Never mind, there'd been a sign a way back pointing off in the direction of the Office de Tourisme, so we duly turned south for a bit and followed the trail of breadcrumbs until we came to the place: which was, naturally enough, closed. Still, there was a sign up on the door with instructions on how to get to the other branch, so back north we went.

This time, by dint of persistence, we actually came across les Halles, with a little marché des paysans off to one side, which seemed promising. Sadly, by 11am most of the paysans seemed to have sold their entire stock, and what was left looked to me as though it was still there for very good reasons.

So I wrote that one off and went into the actual building which - from the outside at least - looked promising. Typical belle époque style, all wrought iron and ceramic tiles and skylights: unfortunately the inside was pretty much deserted.

Which made me sad, all over again. Still, there were a few vegetables that didn't look any the worse for wear for falling off the back of a lorry, and in any case one has to eat something, so I shoved a few articles into the shopping basket I'd so hopefully brought with me and we went about our way, trying to find where we'd hidden the car so that I'd be slightly less encumbered.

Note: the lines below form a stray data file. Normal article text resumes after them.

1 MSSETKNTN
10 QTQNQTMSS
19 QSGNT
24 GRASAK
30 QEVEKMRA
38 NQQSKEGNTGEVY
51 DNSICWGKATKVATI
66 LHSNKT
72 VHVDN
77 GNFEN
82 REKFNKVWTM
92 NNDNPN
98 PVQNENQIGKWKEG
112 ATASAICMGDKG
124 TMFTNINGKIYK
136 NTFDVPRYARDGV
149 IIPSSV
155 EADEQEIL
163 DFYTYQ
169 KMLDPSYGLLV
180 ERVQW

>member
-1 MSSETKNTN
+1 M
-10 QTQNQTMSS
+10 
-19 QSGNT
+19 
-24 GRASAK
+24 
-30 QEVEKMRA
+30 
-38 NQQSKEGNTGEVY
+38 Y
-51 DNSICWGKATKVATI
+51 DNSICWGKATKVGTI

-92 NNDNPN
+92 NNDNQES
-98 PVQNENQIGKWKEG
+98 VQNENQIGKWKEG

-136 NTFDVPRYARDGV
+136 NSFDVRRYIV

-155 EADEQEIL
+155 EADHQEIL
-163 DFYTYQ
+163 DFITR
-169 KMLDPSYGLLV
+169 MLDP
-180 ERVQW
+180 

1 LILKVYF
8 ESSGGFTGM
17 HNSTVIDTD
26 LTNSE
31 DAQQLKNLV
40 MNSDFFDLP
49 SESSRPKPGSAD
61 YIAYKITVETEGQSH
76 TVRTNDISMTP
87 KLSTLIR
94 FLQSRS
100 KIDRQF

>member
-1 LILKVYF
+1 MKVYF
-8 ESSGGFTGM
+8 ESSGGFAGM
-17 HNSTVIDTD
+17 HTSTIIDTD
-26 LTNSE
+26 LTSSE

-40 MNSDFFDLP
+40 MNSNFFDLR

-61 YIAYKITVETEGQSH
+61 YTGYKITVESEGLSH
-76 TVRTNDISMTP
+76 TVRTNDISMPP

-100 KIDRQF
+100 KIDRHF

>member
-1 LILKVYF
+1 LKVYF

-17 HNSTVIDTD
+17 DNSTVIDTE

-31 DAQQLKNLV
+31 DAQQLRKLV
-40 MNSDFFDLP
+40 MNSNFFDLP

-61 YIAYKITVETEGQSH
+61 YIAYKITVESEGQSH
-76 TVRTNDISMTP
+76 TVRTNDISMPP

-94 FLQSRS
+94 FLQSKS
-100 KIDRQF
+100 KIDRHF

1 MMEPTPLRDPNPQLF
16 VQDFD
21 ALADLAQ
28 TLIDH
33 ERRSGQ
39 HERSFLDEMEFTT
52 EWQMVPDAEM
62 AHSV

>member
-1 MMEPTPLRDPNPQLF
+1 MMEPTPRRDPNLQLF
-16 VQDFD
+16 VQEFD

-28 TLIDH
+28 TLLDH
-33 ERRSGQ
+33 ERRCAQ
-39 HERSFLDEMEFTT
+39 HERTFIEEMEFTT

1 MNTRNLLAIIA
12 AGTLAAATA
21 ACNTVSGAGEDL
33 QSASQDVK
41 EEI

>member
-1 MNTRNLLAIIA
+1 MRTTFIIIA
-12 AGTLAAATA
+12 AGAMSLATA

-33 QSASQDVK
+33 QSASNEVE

Felt better with only a man-bag and the camera, and we boldly set off in search of our dose of kulcha for the day: another bloody cathedral, to wit the Cathedrale St-Nazaire which is, as any fule kno, built on the site of the Romanesque church which got burnt to the ground when the Crusaders sacked the place in 1209. Apparently Simon de Montfort was having another bad day that year.

Seems that the papal legate was not really in a better mood when he ordered the entire population, Catholics and Cathars alike, to be slaughtered in the church in which they'd taken refuge: in his considered opinion, "God will recognise his own". Things were simpler then, none of these pesky moral conundrums.